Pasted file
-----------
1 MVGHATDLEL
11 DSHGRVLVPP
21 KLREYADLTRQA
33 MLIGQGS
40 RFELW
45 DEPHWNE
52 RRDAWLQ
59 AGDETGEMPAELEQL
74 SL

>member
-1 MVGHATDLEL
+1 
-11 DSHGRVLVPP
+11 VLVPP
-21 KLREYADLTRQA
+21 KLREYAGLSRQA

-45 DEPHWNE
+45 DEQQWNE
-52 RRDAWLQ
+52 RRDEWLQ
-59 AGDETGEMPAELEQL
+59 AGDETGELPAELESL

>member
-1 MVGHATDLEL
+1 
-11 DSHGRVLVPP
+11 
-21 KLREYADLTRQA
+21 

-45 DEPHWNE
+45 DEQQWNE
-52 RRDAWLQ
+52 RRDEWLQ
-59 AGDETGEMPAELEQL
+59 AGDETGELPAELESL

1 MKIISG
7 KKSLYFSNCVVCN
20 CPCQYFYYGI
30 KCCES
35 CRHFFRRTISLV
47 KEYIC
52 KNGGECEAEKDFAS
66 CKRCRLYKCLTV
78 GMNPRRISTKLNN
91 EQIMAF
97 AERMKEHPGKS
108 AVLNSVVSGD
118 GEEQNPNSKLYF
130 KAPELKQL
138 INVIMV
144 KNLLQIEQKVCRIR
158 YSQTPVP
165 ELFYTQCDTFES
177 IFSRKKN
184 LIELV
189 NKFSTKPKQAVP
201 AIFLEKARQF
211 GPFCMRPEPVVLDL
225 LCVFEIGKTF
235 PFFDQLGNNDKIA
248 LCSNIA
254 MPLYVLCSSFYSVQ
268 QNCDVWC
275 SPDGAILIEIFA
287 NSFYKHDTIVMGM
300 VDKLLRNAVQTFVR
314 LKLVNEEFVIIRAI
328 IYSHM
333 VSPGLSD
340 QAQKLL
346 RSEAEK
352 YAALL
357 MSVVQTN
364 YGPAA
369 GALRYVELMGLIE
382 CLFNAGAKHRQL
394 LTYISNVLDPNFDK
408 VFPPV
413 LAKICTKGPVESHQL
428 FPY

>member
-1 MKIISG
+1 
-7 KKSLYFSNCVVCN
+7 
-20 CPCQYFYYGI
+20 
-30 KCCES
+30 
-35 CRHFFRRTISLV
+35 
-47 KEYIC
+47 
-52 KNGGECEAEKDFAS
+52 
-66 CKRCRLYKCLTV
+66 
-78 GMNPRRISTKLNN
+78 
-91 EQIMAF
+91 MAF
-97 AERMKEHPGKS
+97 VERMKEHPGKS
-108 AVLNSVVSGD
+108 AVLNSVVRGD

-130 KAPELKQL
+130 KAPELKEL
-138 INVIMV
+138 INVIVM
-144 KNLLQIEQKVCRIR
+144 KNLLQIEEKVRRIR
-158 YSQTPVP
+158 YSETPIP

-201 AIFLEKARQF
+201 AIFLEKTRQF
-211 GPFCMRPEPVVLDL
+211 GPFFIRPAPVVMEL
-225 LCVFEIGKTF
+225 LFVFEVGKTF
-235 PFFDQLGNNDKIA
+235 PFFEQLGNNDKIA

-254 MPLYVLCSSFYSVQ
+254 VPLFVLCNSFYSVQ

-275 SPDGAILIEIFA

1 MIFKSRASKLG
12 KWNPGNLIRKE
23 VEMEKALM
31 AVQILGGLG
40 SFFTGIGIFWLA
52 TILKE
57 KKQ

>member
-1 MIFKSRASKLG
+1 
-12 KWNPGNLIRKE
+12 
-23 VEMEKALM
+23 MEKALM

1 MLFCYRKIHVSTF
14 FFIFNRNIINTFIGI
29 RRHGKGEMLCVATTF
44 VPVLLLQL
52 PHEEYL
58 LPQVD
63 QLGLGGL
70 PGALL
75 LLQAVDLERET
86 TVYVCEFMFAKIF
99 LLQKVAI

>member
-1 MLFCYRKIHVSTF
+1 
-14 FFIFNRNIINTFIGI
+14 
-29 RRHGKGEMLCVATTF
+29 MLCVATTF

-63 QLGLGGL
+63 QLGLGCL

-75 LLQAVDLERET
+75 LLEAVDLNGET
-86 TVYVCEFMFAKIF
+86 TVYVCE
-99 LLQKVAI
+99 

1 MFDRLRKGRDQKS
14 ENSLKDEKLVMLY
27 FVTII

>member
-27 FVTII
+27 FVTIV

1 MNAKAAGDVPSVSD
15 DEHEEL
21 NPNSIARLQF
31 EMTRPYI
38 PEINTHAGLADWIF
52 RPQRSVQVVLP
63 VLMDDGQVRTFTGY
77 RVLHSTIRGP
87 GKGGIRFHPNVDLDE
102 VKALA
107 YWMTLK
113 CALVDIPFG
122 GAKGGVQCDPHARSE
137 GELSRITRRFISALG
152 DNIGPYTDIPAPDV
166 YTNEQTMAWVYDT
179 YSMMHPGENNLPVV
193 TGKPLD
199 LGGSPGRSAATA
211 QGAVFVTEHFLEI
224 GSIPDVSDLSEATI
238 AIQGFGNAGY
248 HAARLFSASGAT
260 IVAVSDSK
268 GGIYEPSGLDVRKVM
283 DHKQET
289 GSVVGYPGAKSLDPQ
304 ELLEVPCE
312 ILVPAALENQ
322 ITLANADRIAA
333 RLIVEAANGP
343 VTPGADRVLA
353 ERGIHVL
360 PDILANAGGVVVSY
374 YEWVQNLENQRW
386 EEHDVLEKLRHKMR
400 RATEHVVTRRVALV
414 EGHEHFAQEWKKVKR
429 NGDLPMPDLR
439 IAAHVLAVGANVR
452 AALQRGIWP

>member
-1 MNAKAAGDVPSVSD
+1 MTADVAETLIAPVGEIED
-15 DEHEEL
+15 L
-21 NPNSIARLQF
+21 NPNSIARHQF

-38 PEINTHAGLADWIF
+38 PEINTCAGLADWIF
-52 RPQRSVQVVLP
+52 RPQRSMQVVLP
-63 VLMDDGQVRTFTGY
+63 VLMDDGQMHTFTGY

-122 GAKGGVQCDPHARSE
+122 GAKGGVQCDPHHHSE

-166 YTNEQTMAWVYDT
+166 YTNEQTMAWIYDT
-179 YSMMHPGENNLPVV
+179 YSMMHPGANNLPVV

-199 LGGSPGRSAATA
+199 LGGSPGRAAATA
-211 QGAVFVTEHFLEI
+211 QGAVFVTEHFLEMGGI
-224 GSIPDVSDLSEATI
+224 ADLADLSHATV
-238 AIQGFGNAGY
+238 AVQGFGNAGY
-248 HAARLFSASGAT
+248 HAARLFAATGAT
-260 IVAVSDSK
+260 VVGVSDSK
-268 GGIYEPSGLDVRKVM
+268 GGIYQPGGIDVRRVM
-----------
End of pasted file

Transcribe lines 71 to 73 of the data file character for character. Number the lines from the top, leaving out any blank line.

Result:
346 RSEAEK
352 YAALL
357 MSVVQTN